From the point of view of the transport companies, more money from the state is needed for the introduction of the 49-euro ticket for buses and trains in local transport.
"We welcome the agreement between the federal and state governments on the Deutschlandticket and we will implement the offer as soon as possible," said the President of the Association of German Transport Companies, Ingo Wortmann. However, the prerequisite is that the federal and state governments compensate for the loss of income and additional costs of the companies "completely and permanently".
"Since this is not yet the case based on the current resolutions, there is an unforeseeable financial risk for the industry," emphasized Wortmann. The ticket cannot be introduced without further political funding commitments.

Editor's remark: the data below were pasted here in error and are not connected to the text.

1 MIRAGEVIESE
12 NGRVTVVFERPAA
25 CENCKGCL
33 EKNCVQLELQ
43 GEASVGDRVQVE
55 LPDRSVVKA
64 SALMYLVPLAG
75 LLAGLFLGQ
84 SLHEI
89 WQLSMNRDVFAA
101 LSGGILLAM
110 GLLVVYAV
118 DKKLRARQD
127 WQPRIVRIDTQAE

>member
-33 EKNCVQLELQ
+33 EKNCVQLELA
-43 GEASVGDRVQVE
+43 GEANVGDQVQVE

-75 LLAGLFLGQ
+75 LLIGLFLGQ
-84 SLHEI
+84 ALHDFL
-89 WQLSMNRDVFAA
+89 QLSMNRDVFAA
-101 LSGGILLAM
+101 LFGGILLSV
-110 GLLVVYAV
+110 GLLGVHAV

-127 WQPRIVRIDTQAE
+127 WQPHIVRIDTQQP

Successor to the 9-euro ticket
The 49-euro ticket - also known as the Deutschlandticket - is to replace the 9-euro ticket for local public transport that expired in the summer as soon as possible. Last week, after months of wrangling, the federal and state governments agreed on the financing of the offer. In addition to an increase in the so-called regionalization funds, with which the federal government co-finances public transport in the federal states, the federal and state governments are each paying 1.5 billion euros for this.
From the point of view of the industry, this is not enough. The association criticizes that measures brought into play by the federal states are not included in the federal-state decision: that the ticket will become more expensive over time and that the federal and state governments undertake to provide additional funds to compensate for loss of income. The current resolution only says: “The federal and state governments will talk about the further development of the regionalization funds and the Germany ticket for the period from 2025 at the end of 2024.”